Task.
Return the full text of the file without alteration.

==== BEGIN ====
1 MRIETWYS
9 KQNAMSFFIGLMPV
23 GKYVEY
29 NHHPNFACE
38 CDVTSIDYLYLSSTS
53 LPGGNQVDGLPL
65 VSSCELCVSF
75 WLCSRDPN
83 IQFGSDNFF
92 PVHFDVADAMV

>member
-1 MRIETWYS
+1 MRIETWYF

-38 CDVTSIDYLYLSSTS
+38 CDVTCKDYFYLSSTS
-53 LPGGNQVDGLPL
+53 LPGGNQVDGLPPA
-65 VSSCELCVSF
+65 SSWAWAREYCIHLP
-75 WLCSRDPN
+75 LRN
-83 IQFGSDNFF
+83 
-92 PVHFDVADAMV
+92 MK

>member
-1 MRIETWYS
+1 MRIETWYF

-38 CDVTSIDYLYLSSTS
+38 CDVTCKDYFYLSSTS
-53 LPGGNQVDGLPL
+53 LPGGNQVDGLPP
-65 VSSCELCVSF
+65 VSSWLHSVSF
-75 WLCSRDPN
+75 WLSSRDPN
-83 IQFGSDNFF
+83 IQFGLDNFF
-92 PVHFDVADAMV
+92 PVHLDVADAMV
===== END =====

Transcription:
1 MRIETWYS
9 KQNAMSFFIGLMPV
23 GKYVEY
29 NHHPNFACE
38 CDVTSIDYLYLSSTS
53 LPGGNQVDGLPL
65 VSSCELCVSF
75 WLCSRDPN
83 IQFGSDNFF
92 PVHFDVADAMV

>member
-1 MRIETWYS
+1 MRIETWYF

-38 CDVTSIDYLYLSSTS
+38 CDVTCKDYFYLSSTS
-53 LPGGNQVDGLPL
+53 LPGGNQVDGLPPA
-65 VSSCELCVSF
+65 SSWAWAREYCIHLP
-75 WLCSRDPN
+75 LRN
-83 IQFGSDNFF
+83 
-92 PVHFDVADAMV
+92 MK

>member
-1 MRIETWYS
+1 MRIETWYF

-38 CDVTSIDYLYLSSTS
+38 CDVTCKDYFYLSSTS
-53 LPGGNQVDGLPL
+53 LPGGNQVDGLPP
-65 VSSCELCVSF
+65 VSSWLHSVSF
-75 WLCSRDPN
+75 WLSSRDPN
-83 IQFGSDNFF
+83 IQFGLDNFF
-92 PVHFDVADAMV
+92 PVHLDVADAMV